Confused about what settings to choose in the Schwab Interface Transfer parameters? Here is what I recommend.
Method for Posting Canceled Trades: Choose “Mark Trade as Cancelled”
This setting determines how corrections are handled. The options are: 1) delete the transaction from the ledger or 2) mark the transaction cancelled and keeping it in the transaction ledger.
Typically corrections stem from management fee adjustments and/or dividend adjustments. Choosing “mark as cancelled” leaves a helpful in “rabbit trail” but does not change the position. Leaving a trail is particularly useful for management fee corrections.
Display New Position Files: Unchecked
Typically you would check this field only when you initially set up the Schwab interface. After that, leave it unchecked.
If you are expecting a large number of transfers from within Schwab (such as accounts moving to your management from another Schwab advisor or from Schwab Retail), you could check this field, process the transfers and then uncheck it again. But if you are newer to PortfolioCenter, I wouldn’t try this method.
Automatically override these conversion/posting warnings
These check boxes allow you to decide which warning and error messages you’ll receive when converting transaction files. Schwab Performance Technologies recommends unchecking all of them except the Receipt & Transfer message.
I agree that Schwab’s recommendation is the safest method, but it is also the slowest in daily practice.
Once you are familiar with the style of trading and investment philosophy of the manager(s) generating the data and with the quality of data coming from the broker, you can safely check the top two warnings. But in each case I would only check these boxes after routinely seeing that your data typically “safely breaks” the rules.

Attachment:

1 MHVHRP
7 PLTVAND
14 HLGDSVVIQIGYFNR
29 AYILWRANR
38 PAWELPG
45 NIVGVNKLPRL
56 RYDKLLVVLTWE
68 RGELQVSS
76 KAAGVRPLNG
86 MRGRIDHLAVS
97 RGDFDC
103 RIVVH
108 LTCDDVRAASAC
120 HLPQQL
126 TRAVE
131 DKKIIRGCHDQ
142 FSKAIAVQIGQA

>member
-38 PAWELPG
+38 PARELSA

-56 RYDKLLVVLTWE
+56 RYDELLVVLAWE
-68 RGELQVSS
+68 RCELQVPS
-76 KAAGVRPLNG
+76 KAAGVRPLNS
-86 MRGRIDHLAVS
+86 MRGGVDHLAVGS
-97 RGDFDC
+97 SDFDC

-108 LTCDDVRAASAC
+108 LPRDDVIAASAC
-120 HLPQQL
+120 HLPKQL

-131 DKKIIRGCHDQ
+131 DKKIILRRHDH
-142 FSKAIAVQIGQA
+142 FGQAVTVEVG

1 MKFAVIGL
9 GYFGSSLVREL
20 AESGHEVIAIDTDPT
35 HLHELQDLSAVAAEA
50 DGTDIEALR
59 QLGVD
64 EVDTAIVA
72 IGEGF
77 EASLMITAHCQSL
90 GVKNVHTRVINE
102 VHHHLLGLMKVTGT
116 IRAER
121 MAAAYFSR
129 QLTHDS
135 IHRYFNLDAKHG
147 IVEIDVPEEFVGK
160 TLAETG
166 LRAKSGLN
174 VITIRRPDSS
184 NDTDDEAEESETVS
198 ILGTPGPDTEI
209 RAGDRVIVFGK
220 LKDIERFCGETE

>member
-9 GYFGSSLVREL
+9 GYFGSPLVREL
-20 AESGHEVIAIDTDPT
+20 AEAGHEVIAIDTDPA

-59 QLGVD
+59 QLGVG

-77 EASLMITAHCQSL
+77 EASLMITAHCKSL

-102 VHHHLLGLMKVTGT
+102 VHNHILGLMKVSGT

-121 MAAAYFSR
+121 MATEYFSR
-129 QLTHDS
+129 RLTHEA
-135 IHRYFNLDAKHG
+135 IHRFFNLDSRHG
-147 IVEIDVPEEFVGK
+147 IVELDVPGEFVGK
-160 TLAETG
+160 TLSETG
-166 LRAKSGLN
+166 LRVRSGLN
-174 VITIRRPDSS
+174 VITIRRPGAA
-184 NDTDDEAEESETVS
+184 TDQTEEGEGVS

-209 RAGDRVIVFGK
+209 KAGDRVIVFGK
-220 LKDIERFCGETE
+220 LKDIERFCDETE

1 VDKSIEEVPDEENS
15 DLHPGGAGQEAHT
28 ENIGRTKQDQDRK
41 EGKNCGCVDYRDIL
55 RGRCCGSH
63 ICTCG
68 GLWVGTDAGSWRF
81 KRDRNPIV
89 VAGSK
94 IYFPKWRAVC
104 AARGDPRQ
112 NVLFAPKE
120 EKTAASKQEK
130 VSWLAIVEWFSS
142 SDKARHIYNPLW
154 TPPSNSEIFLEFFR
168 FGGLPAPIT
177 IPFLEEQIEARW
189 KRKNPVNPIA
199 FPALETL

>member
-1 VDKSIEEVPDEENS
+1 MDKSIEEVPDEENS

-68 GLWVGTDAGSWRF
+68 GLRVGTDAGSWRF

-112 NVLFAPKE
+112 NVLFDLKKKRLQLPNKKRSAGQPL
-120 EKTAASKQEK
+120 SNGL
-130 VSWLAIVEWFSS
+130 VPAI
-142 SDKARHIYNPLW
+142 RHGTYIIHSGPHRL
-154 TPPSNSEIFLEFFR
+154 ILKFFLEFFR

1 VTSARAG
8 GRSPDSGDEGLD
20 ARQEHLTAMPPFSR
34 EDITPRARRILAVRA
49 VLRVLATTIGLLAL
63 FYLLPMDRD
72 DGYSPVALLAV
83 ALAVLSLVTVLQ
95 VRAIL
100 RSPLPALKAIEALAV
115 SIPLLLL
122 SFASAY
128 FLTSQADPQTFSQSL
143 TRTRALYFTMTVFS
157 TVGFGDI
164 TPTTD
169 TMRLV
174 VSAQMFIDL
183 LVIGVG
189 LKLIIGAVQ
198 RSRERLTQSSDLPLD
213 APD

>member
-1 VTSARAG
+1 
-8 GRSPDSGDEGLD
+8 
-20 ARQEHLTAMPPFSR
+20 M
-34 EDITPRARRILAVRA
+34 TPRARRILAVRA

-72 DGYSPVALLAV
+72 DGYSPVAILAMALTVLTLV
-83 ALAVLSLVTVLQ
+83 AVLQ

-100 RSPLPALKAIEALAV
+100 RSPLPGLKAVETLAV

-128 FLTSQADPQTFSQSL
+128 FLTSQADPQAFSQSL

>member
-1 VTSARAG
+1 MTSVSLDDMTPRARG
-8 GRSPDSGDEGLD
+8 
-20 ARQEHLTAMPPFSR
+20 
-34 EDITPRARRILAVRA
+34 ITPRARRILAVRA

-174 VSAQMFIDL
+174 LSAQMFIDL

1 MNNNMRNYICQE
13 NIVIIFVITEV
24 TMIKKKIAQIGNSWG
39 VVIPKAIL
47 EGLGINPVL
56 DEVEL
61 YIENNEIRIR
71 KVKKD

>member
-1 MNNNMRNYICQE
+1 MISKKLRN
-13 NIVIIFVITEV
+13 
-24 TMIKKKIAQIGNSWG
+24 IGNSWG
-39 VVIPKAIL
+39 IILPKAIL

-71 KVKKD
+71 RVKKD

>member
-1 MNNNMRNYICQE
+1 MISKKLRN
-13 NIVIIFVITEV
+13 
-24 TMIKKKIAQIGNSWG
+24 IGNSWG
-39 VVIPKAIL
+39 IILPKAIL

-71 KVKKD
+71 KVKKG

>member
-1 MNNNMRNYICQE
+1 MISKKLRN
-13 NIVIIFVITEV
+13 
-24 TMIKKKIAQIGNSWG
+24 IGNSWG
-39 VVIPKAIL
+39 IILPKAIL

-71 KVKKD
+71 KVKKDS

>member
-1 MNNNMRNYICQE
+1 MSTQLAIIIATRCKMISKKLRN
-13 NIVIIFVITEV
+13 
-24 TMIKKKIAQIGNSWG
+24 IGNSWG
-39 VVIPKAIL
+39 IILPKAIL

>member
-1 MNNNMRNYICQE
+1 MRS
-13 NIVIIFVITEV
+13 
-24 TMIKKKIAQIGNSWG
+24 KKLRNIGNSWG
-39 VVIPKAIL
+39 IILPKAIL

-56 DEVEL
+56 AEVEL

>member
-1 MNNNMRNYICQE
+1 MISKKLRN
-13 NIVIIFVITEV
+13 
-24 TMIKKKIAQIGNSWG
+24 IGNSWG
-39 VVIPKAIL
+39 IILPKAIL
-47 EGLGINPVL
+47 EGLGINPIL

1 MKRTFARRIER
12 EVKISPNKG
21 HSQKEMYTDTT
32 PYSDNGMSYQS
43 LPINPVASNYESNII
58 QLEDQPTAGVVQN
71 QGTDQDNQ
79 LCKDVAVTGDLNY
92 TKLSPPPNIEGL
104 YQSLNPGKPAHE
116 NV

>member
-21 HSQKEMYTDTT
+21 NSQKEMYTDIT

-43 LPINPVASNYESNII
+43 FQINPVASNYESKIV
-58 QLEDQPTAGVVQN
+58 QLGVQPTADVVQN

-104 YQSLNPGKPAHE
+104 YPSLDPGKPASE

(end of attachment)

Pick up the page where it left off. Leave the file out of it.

- “There is already an income for this security on this date.” – Some funds routinely receive more than one dividend on the same day. IF you hold such funds (and you know it), it is safe to check this box. IF you are unsure, leave it unchecked.
- “The portfolio does not hold this security on this date.” – Many positions will receive a dividend payment after the position has been sold. Checking this box allows those dividends to be posted without warning. Again, I would only check this after you’ve become familiar with your data, trading and situation and you know that your data frequently falls into the “dividend after sell” category.
- “A duplicate transaction exists on this date” – For some managers duplicate transactions are a regular occurrence, particularly if you trade a lot of individual equities. If this type of trading is part of your practice, you could safely check this box.
Never check the remaining boxes: :The transaction does not have a market value,” “Debit/Credit” and “Journal Transactions.” Checking these boxes can skew your performance and your cost basis reporting.
For the null market value and debit/credit, it is best to handle these transactions individually and post only when you know they are correct.
Journal transactions should never be posted. Journals should always be recoded to something else depending on what has happened in reality.
Too many cooks spoil the PortfolioCenter broth
Bottom line: There’s no substitute for knowing your PortfolioCenter data, your trading style and the types of transactions typical in your practice. For best results in performance and cost basis, the same person should post and process your PortfolioCenter database daily, so he/she can make these choices intelligently.
In PortfolioCenter processing, too many cooks definitely spoil the broth.